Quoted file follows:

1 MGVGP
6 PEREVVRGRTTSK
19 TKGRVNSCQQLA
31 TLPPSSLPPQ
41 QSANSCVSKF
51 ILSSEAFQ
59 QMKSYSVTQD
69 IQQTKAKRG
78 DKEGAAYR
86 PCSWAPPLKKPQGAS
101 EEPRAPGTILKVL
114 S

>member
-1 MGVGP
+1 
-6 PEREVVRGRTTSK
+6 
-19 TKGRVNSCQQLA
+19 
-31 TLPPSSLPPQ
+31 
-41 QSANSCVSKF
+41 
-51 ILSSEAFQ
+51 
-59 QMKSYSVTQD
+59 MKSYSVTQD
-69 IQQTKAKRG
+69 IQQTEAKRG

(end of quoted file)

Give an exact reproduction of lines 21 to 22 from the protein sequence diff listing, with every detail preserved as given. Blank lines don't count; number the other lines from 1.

+31 
-41 QSANSCVSKF